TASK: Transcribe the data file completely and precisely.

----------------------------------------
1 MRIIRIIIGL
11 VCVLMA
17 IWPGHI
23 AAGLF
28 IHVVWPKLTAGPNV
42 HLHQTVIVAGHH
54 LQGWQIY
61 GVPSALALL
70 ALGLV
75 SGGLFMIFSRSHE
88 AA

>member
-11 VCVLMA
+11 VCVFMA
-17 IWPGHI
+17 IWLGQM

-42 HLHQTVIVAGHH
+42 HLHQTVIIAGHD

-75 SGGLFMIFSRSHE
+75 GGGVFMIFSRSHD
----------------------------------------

1 MRIIRIIIGL
11 VCVLMA
17 IWPGHI
23 AAGLF
28 IHVVWPKLTAGPNV
42 HLHQTVIVAGHH
54 LQGWQIY
61 GVPSALALL
70 ALGLV
75 SGGLFMIFSRSHE
88 AA

>member
-11 VCVLMA
+11 VCVFMA
-17 IWPGHI
+17 IWLGQM

-42 HLHQTVIVAGHH
+42 HLHQTVIIAGHD

-75 SGGLFMIFSRSHE
+75 GGGVFMIFSRSHD